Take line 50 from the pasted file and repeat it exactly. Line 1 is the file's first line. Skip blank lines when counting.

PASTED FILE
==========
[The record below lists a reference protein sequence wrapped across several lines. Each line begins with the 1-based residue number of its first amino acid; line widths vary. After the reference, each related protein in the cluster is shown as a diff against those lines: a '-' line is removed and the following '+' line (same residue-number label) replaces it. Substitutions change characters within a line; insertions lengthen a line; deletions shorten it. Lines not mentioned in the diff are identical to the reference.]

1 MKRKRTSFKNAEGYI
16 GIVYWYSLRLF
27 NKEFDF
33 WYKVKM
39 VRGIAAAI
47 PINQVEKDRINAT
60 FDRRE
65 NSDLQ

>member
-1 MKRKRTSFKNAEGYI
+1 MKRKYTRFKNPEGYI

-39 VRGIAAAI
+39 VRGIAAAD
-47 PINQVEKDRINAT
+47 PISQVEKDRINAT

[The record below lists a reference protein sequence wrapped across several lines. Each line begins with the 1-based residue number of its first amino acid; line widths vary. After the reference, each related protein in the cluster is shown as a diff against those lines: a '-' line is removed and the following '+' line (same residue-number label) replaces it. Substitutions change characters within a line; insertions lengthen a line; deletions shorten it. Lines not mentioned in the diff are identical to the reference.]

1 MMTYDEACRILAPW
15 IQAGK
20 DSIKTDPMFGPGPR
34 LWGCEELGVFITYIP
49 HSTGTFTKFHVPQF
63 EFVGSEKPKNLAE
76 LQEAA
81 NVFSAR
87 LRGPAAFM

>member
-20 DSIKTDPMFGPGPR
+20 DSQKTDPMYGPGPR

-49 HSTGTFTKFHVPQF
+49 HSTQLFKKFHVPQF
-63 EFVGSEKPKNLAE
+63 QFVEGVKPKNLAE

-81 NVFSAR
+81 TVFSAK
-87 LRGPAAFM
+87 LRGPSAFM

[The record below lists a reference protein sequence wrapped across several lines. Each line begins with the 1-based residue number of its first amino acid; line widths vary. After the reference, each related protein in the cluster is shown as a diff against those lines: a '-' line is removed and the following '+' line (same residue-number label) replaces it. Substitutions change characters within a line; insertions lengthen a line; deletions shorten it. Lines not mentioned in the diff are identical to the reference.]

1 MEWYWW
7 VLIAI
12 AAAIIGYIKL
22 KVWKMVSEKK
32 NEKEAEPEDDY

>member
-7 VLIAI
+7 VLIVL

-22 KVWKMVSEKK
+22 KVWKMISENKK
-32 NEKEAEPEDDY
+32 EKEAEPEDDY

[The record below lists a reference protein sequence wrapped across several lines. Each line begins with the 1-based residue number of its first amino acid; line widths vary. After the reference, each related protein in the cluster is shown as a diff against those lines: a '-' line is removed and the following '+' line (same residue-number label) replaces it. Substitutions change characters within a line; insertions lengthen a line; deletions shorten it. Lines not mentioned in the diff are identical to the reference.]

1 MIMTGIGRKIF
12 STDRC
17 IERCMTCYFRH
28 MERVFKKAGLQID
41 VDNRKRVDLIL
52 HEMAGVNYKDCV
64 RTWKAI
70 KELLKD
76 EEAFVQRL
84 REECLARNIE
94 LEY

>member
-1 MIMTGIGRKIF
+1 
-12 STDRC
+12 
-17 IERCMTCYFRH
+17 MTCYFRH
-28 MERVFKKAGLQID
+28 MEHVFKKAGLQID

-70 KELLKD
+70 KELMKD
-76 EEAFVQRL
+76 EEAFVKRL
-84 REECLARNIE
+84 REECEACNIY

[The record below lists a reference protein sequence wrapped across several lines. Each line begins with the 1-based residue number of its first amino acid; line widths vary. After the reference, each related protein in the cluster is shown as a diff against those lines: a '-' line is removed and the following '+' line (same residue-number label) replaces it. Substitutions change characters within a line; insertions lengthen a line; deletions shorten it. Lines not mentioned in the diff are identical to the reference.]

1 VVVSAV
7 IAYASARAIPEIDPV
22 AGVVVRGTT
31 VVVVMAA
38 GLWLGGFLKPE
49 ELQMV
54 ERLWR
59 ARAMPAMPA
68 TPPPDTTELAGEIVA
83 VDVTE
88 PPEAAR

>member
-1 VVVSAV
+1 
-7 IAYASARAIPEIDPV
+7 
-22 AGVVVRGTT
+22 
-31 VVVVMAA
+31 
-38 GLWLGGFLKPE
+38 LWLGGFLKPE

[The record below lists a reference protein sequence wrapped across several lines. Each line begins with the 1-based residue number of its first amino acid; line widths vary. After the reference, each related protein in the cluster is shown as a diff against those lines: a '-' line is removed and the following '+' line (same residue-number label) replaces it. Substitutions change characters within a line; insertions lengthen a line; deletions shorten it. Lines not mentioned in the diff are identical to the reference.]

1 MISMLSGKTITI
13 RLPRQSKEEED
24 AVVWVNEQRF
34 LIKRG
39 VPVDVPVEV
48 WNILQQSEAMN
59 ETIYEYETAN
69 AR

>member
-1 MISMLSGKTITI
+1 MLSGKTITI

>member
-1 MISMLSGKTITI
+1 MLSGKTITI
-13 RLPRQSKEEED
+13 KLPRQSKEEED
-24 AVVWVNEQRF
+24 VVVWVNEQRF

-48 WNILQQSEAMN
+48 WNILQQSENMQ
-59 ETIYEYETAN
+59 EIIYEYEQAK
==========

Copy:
+32 EKEAEPEDDY